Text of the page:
The whole is better than the parts
Primary school teachers must surely be searching their souls on whole-class teaching, and wondering about Chris Woodhead's prescription for more of it.
Many were trained, and strive to practise, on the "group work good, whole-class bad" principle. However, can it be coincidence that teaching was so much less stressful in days of yore?
While there are clear benefits from carefully prepared, monitored and marked group work, it really is time that whole-class teaching was appreciated for the many advantages it offers. And this goes beyond simple measurable attainments.
Teachers stand to gain a great deal from whole-class teaching, in the quality of life in the classroom and at home. Preparing a lesson to be delivered to all pupils together takes a lot less time than preparing for several different activities at one time.
Part of this time can be used to refine the lesson plan or for planning. This will reduce the level of stress for teachers, since less of their so-called leisure time is requisitioned by school duties.
Classroom time is better, with the teacher knowing that something is being achieved for all pupils, rather than worrying constantly that blue group needs her a little, but yellow group needs her a lot. And the constant queues for attention disappear like chips at the self-serve canteen.
However, there is a much more important benefit to be gained from whole-class teaching, which is as yet unrecognised and unproven - although the argument is very seductive and, I think, thoroughly convincing.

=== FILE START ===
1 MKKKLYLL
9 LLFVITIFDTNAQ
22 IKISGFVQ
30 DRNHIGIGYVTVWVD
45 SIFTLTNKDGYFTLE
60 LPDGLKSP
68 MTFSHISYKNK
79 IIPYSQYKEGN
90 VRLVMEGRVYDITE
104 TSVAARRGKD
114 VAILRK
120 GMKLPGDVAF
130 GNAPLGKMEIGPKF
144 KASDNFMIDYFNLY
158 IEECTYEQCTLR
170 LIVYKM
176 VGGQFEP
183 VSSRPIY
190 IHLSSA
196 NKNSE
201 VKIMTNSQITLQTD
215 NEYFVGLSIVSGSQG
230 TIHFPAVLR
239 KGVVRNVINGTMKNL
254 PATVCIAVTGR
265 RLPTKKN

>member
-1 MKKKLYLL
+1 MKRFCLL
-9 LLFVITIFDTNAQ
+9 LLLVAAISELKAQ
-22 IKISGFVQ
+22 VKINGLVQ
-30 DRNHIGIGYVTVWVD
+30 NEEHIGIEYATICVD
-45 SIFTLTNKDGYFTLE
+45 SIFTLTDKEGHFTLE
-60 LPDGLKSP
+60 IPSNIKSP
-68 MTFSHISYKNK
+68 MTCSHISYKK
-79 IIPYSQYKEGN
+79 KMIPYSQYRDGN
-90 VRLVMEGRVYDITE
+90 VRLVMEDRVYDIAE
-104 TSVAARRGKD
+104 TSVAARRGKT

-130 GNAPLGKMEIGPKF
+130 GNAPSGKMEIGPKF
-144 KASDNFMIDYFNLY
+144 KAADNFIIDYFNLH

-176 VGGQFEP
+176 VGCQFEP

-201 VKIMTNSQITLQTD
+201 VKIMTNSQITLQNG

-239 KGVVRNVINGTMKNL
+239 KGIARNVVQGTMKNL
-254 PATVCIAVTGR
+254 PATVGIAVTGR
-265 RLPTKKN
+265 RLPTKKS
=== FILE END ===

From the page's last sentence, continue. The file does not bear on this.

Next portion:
This concerns the longer-term relationships between pupils and teachers, which culminate all too often in poor behaviour which continues in secondary schools.
Here is a possible way to lay the foundations for better teacher-pupil relationships at secondary school.
It is a matter of basic social psychology - eye contact and social relationships. Imagine a class of Year 3 pupils in the late summer term. Most are eight, though a few are still seven. They sit in groups. You are a student teacher, sitting in the corner of the room, with a clipboard and a stopwatch. You have to observe their interactions, including eye contact, and the proportion of time spent "on task". While the children are involved in group work, they will be "off task" for a surprisingly high percentage of the time. And what are they doing when "off task"?
Most likely they are looking at other pupils, probably those sitting opposite, or talking to their neighbour. Over a time span such as a school year, this means that they make relationships of a sort with all of their group at the table. Relationships that become stronger than those which they develop with their teacher.
This leads to the "us and them" perception which dogs some pupils through secondary school, and can lead to disaffection, suspension or exclusion for the pupil, and stress for the teacher.
In contrast, where a high percentage of time is spent in whole-class teaching, this surely allows the teacher to develop relationships with all pupils. Pupil-to-pupil relationships grow naturally in the playground and outside school and develop in healthy ways through co-operative working in the classroom. But the teacher has only classroom time to forge a productive bond with the pupils. This can be accomplished only where there is direct eye-contact and talk between the two. It can and must be increased.
The advantage, then, in whole-class teaching is a more fruitful teacher-pupil relationship. If good foundations are laid in the primary years, then pupils will be more likely to relate well to their secondary teachers, and to be willing to listen to what they have to say. Result: pupils adopt the habit of attending to the teacher, which precludes much of the fooling around which is evident in secondary classes.
Add to that a more orderly class, more confident teachers, more time spent in direct transfer of knowledge and less disaffection, and you have a more efficient education system. Pupils remain better integrated in school, and absorb more information, and teachers don't take early retirement, but remain in their jobs with less stress and more energy. Could such an important pay-off cost so little?
Jacqueline Pye is a chartered educational psychologist